NCCJ honors Kenyon, Yonelunas

The Jewelry & Watch Industry Division of the National Conference for Community and Justice hosted its 55th annual Humanitarian Award Dinner last night in New York. The event, held at the Pierre Hotel, honored Dione Kenyon, president of the Jewelers’ Board of Trade, and Tom Yonelunas, former CEO of the GIA Gem Trade Laboratory.

NCCJ, founded in 1927 as the National Conference for Christians and Jews, is a human-relations organization dedicated to fighting bias, bigotry, and racism. Proceeds from the evening’s event will benefit NCCJ youth programs.

The evening’s program began with an invocation by Father Jim Gardiner of the Friars of Atonement, followed by an address from Pearl Huang, a student at the Academy of American Studies, who was a participant in an NCCJ-funded summer retreat called “Anytown, New York.” Students attending the retreat, held August 22-25 at the Greenkill Conference Center in Huguenot, N.Y., spent four days learning about cultural diversity and sensitivity. Huang described how she and some of the other delegates arrived at the camp shy and afraid to move out of their own cliques, but parted close friends.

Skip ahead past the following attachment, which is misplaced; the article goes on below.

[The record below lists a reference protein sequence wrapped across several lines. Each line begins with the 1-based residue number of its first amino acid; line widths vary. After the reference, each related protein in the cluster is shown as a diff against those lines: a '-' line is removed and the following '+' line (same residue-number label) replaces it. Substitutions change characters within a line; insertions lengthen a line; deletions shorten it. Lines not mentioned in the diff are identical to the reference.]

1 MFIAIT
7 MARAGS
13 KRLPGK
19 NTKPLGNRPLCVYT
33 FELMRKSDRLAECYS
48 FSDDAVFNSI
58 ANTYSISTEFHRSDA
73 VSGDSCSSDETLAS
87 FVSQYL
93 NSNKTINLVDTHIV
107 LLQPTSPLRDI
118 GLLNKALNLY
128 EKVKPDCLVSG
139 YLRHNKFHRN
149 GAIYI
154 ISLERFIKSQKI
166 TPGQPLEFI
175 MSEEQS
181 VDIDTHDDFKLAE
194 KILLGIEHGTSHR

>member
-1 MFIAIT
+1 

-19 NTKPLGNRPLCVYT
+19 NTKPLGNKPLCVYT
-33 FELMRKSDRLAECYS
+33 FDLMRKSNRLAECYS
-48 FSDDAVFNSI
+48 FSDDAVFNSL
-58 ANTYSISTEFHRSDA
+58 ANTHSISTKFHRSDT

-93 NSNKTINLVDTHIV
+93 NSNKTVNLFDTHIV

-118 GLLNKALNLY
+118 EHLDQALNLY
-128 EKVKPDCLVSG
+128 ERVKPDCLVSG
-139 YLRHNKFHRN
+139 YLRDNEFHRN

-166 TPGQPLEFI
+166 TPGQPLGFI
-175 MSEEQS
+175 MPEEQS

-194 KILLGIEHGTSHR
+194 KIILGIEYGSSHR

Nancy Brewer of Nancy B. & Co. presented the humanitarian award to Kenyon, highlighting their nearly 20 years of friendship. Kenyon, in her address, stressed the importance of eradicating prejudice, citing the historic moment when Rosa Parks refused to give up her seat on a bus in Birmingham, Ala. 

“It is said that by remaining sitting, Rosa Parks stood up, and by doing nothing, she did everything,” said Kenyon. We’ve come far, she said, but have much farther to go.

William Boyajian, CEO of GIA, presented the award to Tom Yonelunas, commending both his ethics and his ability to maintain balance between work and family in his life. Yonelunas praised the work of NCCJ as patriotic.

“Our constitution supports the ideals of equality and justice, but in reality those aren’t always upheld. NCCJ programs help to develop leaders and build bridges to cross the cultural divide,” he said. “I hope the [jewelry] industry continues to support the NCCJ.”